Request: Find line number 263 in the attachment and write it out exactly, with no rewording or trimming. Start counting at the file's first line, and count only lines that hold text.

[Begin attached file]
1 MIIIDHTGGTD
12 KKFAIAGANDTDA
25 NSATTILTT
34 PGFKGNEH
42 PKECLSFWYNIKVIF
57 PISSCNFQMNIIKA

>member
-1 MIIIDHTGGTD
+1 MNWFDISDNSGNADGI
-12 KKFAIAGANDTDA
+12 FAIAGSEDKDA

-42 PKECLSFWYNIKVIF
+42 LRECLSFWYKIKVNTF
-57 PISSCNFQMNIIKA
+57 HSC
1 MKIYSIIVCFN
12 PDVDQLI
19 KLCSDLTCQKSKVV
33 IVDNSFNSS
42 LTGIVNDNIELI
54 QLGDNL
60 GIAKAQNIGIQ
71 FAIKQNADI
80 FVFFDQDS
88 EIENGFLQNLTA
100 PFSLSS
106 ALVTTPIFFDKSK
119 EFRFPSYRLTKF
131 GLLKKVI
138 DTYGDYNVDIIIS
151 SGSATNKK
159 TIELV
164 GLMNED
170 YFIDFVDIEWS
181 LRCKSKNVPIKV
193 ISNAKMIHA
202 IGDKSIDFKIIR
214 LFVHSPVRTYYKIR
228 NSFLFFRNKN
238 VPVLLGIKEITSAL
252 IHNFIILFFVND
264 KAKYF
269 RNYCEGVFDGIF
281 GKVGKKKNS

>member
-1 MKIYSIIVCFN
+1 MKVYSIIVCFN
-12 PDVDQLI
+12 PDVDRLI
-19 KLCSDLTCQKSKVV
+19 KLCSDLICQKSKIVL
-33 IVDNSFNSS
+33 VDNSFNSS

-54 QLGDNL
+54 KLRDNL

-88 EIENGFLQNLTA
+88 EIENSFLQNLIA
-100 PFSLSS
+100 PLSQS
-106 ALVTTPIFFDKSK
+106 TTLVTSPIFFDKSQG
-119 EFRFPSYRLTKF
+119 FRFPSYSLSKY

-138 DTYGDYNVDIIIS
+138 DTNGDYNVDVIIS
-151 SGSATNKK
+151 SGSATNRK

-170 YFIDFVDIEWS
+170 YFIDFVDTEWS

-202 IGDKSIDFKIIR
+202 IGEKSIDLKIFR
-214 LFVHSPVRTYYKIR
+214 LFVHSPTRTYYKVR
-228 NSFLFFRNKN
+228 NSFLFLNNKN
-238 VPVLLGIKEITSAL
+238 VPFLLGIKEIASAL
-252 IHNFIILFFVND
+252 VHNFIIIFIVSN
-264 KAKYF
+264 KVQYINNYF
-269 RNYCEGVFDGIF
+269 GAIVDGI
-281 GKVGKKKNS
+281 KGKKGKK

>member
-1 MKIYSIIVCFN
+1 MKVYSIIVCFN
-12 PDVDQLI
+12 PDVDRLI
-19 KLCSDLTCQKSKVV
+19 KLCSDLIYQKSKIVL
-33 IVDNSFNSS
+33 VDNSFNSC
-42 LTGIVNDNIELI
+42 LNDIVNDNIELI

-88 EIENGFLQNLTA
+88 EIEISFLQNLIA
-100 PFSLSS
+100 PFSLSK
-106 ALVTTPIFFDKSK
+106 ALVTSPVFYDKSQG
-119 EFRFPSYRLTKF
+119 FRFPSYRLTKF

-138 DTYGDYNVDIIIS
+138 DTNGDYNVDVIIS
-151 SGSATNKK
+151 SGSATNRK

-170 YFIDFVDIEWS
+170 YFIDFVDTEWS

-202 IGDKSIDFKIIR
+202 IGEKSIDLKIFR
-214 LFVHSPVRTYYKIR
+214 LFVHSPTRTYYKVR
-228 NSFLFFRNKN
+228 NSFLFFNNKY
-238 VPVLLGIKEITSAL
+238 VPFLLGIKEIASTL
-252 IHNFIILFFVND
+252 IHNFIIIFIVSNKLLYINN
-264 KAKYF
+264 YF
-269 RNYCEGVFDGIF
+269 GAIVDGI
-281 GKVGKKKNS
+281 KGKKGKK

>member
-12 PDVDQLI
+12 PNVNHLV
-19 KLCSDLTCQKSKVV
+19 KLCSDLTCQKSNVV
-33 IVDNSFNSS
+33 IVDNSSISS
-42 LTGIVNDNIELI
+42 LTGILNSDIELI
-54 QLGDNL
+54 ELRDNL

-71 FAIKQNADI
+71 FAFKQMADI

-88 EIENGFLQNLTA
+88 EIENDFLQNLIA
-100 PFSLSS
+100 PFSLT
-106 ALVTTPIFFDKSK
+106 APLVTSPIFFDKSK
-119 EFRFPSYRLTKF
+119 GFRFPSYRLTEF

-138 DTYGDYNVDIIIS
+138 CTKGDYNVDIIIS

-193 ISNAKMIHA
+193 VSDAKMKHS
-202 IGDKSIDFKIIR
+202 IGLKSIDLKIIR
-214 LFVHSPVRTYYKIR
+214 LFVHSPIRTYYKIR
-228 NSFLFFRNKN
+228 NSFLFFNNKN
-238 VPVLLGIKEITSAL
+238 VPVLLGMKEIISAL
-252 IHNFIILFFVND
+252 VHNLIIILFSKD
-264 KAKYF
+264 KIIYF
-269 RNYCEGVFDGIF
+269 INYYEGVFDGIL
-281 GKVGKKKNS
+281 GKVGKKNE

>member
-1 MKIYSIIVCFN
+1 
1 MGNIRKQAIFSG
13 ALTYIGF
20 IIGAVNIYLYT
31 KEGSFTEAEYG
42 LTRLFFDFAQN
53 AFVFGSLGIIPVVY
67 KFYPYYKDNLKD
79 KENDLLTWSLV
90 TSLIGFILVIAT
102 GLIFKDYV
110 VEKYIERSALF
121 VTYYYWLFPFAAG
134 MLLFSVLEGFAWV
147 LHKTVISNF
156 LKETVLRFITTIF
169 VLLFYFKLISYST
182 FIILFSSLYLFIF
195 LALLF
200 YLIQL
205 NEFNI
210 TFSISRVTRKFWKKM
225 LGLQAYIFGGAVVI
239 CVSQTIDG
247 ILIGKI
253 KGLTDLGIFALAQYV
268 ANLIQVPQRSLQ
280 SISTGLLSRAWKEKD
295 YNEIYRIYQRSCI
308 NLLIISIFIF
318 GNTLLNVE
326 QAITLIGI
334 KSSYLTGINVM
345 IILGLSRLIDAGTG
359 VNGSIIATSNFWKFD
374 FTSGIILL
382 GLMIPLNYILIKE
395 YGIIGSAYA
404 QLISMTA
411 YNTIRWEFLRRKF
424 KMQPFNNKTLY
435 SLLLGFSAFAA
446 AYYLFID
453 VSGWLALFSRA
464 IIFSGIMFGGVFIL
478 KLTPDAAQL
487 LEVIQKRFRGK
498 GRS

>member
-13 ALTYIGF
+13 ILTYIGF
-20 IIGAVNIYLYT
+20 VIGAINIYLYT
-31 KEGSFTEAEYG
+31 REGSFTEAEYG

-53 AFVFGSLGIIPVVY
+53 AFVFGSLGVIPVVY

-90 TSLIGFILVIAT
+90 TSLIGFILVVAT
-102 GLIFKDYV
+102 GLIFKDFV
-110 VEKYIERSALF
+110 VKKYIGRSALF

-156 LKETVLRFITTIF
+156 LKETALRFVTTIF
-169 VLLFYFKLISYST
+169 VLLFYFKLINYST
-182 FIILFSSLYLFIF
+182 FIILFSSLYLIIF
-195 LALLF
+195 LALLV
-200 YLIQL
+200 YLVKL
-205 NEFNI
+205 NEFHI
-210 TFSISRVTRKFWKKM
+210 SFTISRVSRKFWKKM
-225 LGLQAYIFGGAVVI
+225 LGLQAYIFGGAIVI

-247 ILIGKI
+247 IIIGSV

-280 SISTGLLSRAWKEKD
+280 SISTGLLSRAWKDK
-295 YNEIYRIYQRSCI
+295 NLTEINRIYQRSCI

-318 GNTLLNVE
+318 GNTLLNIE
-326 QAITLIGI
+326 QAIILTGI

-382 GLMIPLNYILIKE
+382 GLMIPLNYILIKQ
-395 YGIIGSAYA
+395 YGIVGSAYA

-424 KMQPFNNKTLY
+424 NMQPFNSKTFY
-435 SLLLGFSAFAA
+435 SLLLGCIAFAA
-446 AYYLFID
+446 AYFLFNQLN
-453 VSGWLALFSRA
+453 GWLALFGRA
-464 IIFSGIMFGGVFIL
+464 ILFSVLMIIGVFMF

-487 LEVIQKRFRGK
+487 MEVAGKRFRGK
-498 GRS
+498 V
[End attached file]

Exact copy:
-424 KMQPFNNKTLY